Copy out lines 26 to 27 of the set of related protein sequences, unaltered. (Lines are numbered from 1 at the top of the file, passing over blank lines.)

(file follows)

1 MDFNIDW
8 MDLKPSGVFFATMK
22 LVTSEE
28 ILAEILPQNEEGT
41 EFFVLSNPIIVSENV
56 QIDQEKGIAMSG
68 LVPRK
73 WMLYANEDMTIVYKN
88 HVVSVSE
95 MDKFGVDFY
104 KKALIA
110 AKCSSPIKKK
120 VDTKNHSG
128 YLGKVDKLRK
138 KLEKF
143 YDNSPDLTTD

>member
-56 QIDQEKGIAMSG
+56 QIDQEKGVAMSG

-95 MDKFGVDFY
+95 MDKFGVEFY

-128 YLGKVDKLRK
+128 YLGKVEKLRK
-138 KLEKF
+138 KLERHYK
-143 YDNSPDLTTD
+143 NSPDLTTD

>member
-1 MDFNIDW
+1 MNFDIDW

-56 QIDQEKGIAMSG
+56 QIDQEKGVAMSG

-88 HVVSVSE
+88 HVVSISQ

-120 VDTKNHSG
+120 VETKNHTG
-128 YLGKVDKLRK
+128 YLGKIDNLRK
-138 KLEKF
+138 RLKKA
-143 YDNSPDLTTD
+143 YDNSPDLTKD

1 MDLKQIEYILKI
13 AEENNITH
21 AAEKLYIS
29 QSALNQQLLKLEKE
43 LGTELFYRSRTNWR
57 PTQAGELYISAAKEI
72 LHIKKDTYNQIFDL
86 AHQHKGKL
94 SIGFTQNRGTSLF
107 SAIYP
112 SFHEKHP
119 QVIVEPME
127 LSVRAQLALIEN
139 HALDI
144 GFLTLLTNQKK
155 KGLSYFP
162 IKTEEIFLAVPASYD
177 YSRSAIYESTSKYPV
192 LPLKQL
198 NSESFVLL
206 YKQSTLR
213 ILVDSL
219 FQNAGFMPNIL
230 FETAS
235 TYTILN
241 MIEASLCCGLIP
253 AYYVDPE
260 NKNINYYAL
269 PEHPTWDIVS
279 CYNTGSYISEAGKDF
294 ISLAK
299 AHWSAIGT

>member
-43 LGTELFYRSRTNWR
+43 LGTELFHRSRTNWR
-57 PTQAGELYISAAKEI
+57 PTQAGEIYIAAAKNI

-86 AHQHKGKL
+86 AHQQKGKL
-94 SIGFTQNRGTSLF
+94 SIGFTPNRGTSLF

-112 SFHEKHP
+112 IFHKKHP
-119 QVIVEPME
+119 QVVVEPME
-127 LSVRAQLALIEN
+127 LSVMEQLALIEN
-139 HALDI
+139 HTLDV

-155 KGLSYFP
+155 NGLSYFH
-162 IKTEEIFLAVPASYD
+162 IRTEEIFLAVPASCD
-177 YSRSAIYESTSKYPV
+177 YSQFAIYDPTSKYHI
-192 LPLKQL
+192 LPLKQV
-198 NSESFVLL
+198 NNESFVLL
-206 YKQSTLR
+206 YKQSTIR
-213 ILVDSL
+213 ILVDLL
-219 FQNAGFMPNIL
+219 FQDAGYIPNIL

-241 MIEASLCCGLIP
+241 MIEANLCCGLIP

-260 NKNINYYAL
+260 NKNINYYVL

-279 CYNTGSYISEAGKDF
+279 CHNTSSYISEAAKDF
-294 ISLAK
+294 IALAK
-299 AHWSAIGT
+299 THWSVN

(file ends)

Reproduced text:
-143 YDNSPDLTTD
+143 NSPDLTTD